Review: Daniil Trifonov, President's Piano Series April 9, 2013
By Melinda Bargreen
Anticipation ran high for the Seattle debut of 22-year-old Russian-born pianist Daniil Trifonov, who played a high-velocity solo recital in the President’s Piano Series. Here was the first-prize winner of two highly prestigious international competitions, the Tchaikovsky and the Rubinstein, who also is already an accomplished composer (and plays some of his own works on recital programs).
So is he the next keyboard phenomenon?
Clearly Trifonov has a tremendous amount of ability and potential, but his Seattle recital made a mixed impression. He has great technique, and hands that easily span not only a tenth but also a tenth chord -- though when he hits the accelerator too hard, the music sounds forced and full of misplaced notes. He has a lot of interpretive finesse, but Trifonov also can draw a brash, clattery sound from the keyboard that reminds you forcibly that the piano is a member of the percussion family of instruments.
The best playing came in his first set, Chopin’s 24 Preludes, which Trifonov has performed regularly on his recital programs. Here there was subtlety and finesse as well as keyboard fireworks. Trifonov appeared to be trying to knit these Preludes together by starting one before the final chord of the previous piece has died away, with results that sometimes did disservice to both pieces. But it was impossible not to be impressed by the sheer virtuosity of the playing.
Trifonov’s own “Rachmania,” a five-movement suite that does owe a great deal to Rachmaninoff (and other Russian composers), sounded like the work of a bright young virtuoso who was in the mood to extemporize. It was more a series of vignettes than a unified work with its own internal logic.
There is a good reason why we seldom hear the final piece on the program, Rachmaninoff’s “Variations on a Theme by Chopin” (Op. 22), on recital programs. It doesn’t represent Rachmaninoff at his best. A pianist looking for a big Rachmaninoff solo work would be better advised to look at other works, such as the Piano Sonata No. 1. In one respect, it made sense to program the “Chopin Variations” because they’re built on one of the Chopin Preludes Trifonov played earlier in the program (the C Minor one, which some wags have called the “Barry Manilow Prelude” because the pop singer/composer used it as the basis for his 1970s hit song “Could It Be Magic”). But the Rachmaninoff piece sounded bombastic and shallow in Trifonov’s hands, especially when he got a little careless with that phenomenal technique and the music-making sounded forced.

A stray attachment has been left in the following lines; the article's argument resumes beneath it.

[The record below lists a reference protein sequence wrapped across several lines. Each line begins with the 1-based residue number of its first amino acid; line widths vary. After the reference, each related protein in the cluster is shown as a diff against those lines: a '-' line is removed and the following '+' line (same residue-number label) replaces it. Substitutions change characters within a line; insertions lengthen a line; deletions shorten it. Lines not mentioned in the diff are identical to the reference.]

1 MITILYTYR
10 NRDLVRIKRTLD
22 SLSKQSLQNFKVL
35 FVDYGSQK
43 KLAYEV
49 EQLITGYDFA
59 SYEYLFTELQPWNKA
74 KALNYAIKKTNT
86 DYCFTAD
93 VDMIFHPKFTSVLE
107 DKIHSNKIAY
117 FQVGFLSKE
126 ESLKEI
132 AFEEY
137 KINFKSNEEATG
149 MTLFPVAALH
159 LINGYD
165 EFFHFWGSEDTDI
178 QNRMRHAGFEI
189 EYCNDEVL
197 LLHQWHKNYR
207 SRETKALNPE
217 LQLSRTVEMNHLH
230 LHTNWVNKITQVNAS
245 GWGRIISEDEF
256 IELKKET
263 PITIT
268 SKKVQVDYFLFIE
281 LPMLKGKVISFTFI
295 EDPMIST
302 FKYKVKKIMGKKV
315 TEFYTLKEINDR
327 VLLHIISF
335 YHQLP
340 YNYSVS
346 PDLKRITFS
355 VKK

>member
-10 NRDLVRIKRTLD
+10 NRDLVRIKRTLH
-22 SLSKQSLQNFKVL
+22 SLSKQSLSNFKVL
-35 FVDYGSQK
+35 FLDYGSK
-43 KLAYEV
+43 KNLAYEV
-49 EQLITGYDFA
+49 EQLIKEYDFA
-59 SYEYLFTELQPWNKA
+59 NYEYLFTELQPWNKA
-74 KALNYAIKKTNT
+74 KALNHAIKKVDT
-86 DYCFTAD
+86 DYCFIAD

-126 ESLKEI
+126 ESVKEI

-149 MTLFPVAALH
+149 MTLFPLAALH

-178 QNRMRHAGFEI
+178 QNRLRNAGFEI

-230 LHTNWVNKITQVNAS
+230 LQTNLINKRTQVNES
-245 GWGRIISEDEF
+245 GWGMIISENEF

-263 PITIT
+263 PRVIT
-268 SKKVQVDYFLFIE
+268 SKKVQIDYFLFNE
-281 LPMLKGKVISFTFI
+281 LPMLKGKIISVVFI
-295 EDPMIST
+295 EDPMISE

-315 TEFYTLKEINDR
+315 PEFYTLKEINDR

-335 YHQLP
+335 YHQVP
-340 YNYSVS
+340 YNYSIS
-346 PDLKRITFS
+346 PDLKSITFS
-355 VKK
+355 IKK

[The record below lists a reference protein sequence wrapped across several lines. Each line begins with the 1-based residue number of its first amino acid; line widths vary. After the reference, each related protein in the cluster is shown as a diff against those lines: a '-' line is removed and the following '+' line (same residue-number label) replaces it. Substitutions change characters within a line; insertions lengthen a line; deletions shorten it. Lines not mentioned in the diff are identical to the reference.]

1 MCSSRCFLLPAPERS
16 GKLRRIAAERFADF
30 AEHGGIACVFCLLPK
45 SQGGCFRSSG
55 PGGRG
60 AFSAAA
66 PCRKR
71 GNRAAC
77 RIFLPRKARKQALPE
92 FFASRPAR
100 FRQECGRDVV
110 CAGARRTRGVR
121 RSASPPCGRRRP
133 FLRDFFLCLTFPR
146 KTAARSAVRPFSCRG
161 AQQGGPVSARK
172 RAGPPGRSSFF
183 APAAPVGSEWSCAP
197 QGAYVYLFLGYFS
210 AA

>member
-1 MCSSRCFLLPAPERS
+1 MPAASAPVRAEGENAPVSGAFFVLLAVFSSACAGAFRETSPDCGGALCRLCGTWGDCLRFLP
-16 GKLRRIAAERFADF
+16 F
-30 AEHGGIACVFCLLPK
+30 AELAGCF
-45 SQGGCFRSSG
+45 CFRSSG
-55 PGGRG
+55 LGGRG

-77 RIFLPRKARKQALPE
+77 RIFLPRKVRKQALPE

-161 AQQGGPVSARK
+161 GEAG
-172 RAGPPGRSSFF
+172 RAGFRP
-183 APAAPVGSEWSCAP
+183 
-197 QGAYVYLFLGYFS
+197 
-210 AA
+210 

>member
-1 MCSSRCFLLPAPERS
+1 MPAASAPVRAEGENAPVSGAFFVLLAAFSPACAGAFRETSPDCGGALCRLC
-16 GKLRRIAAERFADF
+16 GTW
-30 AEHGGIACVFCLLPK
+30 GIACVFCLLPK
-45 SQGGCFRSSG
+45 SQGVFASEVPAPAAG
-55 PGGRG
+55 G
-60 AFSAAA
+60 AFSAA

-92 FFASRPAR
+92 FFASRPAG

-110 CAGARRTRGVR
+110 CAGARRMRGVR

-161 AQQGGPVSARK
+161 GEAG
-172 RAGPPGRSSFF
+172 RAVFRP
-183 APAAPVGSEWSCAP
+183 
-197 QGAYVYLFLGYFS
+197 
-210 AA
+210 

Hearty applause was followed by a spectacular encore, the "Infernal Dance" from Stravinsky's “Firebird” in Guido Agosti’s ultra-challenging arrangement. The pianist clearly reveled in those challenges, producing some of his best playing of the night.
VESPERTINE OPERA, April 2, 2013
How often do you attend an opera in which the “breasts” of the female lead are inflated from the sides by a helpful pair of male attendants, as our heroine prepares to change sex before our eyes?
Not often – but then, the scene described above occurs in a chamber opera that hadn’t seen the light of day in this country before the Vespertine Opera’s American premiere performance in Seattle on April 2 (repeated April 4).
Les Mamelles de Tirésias (The Breasts of Tirésias), a chamber opera by Francis Poulenc based on the surrealist Guillaume Apollinaire’s play of the same title, was reworked around 1958 by Benjamin Britten – a Poulenc fan – and his Aldeburgh Festival team into a two-piano, English-language version. Somehow this version dropped out of sight until it was rediscovered in 2011, re-edited, and performed last year in Great Britain.
Was it worth rediscovery? The music is vintage Poulenc, full of perky tunes and bittersweet harmonies, and the two-piano version strongly recalls his duo suite, “Scaramouche.” The vocal writing is colorful, taxing, and not all that brilliant. And the story is flat-out surrealist silly: set in “Zanzibar,” an imaginary town in the south of France, a woman (Thérèse) who is exasperated with her wifely role becomes a man with a beard (Tirésias). And her husband, meanwhile, produces 1,041 children in a single afternoon. Oh, and two gamblers decide to duel to the death over whether they are presently located in Zanzibar or in Paris; both die.
What saves all this – just barely – is the quality of the performance. The staging, by Vespertine Opera Theatre director Dan Wallace Miller, is fast-paced, cleverly inventive, and lots of fun, placing principal and supporting singers all over the tiny Columbia City Theater (including in the audience) and playing off the preposterous premises of the plot. The singing, particularly from the leads (Tess Altiveros, José Rubio, Daniel Oakden), is fearless and all-out; the commitment of the whole cast is evident all evening. The two pianists, both highly experienced opera people (Dean Williamson and David McDade), are not only unanimous and supportive of the cast, but also expert at conducting and cueing. They provided both the glue and the energy that kept the production on track.
Miller’s company is dedicated to performances of smaller-scale opera in uncommon venues, such as the University of Washington’s outdoor Sylvan Theatre and the Good Shepherd Center’s chapel in Wallingford. Small venues mean small audiences and limited income; here’s hoping Miller will be able to secure the funding and support that will ensure his venturesome company’s future.